Another British woman has been listening to our conversation. "You know the city I've always wanted to visit?" she says breathlessly. "Miami!"

At this, I almost burst out laughing. If I were back home, I'd be looking out for the man from Candid Camera.

"Ooh, I know why -- Miami Vice!" one of the other women coos.

"I've never seen Miami Vice," I tell them, unable to help myself. "But I spent a year in Miami when I was a teenager."

I don't blame them for the quick looks they traded back and forth. If I were them, I wouldn't believe me either.


Vijaya said...

Hee hee ... actually the Pacific NW is the most beautiful place to be :) You'll see ... come and visit me.

AnneB said...

I can't believe nobody asked you about Madison!

Postman said...

What are they going to say next? Milwaukee? And how come everybody always goes for Southern California, anyway? They never say a word about Sacramento (up around where I was born)!

Robert the Skeptic said...

I think we all have romantic ideas of far away places. Visiting is one thing but living there is quite another.

Vijaya is correct, though, the Pacific Northwest is a wonderful place to live... but we usually don't let that become widely known. If too many people figure that out, well... there goes the neighborhood.

So Vijaya: shhhhhhh!

Blythe said...

The first time I went to Las Vegas, I tried gambling, but every time I put a quarter in the machine I thought, "I could have used that to do a load of laundry."
I think every place is mythologized to some extent, but I think that "California" and "New York" have been rendered into Utopia (Nowhere). I used to find it strange that so many Californian's expressed a desire to be in Montana. We are such restless animals, always prowling in the landscapes of our imaginations.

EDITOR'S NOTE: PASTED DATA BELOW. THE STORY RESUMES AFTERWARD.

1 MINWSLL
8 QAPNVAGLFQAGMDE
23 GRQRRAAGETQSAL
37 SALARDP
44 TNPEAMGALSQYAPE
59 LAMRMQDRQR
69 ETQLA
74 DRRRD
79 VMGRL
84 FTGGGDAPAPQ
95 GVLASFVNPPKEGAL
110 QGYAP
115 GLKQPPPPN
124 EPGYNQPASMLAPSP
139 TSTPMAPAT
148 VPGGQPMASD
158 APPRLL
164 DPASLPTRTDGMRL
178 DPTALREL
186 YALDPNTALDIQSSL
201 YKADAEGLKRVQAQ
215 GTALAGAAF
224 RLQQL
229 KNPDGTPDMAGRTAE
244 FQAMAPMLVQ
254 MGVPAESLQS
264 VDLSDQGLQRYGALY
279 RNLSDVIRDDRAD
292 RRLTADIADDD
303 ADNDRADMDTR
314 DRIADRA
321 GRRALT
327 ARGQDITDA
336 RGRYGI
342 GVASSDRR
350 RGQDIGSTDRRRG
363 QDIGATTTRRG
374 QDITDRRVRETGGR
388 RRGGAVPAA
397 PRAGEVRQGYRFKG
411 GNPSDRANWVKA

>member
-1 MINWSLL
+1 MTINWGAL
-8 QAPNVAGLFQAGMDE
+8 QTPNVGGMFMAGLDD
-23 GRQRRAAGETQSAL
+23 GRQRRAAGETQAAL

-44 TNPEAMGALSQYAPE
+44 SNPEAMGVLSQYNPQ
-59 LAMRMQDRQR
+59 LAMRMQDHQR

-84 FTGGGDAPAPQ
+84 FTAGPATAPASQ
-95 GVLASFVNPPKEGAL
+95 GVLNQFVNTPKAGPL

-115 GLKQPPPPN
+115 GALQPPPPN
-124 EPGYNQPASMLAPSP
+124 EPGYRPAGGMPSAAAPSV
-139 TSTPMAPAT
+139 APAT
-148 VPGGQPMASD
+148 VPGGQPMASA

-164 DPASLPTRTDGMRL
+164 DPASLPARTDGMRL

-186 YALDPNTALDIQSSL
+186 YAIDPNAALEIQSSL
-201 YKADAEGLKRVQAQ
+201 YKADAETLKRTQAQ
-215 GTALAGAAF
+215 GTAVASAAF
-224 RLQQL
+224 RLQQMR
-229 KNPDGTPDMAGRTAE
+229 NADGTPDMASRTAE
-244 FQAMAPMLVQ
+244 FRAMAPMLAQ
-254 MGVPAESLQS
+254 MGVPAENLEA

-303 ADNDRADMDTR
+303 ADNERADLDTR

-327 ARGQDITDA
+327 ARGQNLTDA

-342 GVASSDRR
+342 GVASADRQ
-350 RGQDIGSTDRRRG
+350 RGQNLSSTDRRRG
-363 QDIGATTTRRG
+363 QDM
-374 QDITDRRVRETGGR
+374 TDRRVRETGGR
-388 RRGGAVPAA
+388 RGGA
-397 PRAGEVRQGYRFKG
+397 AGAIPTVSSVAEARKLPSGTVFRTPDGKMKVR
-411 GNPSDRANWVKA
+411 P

Blythe said...

Please excuse the apostrophe in Californian's. I'm a little punchy--so much to do, so little time.

Miss Footloose said...

This made me smile! It is always a bit of a surprise or strange to hear the impressions foreigners have of your home town or country. And the US is so huge! And everybody is rich and has a house with a swimming pool.

I love when they ask me if I know so and so, from Holland, because, well it's a small country and all 16 million of us must know each other ;)

Bish Denham said...

Ha ha ha! So where haven't you been? Actually I get the same sort of question when I tell people I'm from the Virgin Islands. "And you live here?!?"

Marcia said...

How about the Great Lakes? Door County? (Wisconsin's Cape Cod?)

Falak said...

I can imagine how you must have felt:)Though in my case it's the other way round. Every time I end up talking to a new person in college and they come to know that I used to live in the UAE and came to India for my studies they give me this incredulous look and say 'why did you leave Dubai and come here?' Some how UAE always translates to Dubai even though that's not where I lived ... I wonder why....